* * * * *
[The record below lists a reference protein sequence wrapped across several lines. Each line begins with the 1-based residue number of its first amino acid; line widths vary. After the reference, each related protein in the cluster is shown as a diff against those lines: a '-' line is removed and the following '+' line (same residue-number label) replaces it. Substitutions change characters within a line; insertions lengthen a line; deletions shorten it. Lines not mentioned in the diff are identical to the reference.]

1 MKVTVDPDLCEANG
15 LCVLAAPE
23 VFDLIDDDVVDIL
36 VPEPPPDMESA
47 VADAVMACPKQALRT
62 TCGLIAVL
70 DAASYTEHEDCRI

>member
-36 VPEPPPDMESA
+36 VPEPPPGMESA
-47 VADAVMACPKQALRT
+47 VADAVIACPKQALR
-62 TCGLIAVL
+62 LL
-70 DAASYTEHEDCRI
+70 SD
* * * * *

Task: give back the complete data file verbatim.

[The record below lists a reference protein sequence wrapped across several lines. Each line begins with the 1-based residue number of its first amino acid; line widths vary. After the reference, each related protein in the cluster is shown as a diff against those lines: a '-' line is removed and the following '+' line (same residue-number label) replaces it. Substitutions change characters within a line; insertions lengthen a line; deletions shorten it. Lines not mentioned in the diff are identical to the reference.]

1 MKVTVDPDLCEANG
15 LCVLAAPE
23 VFDLIDDDVVDIL
36 VPEPPPDMESA
47 VADAVMACPKQALRT
62 TCGLIAVL
70 DAASYTEHEDCRI

>member
-36 VPEPPPDMESA
+36 VPEPPPGMESA
-47 VADAVMACPKQALRT
+47 VADAVIACPKQALR
-62 TCGLIAVL
+62 LL
-70 DAASYTEHEDCRI
+70 SD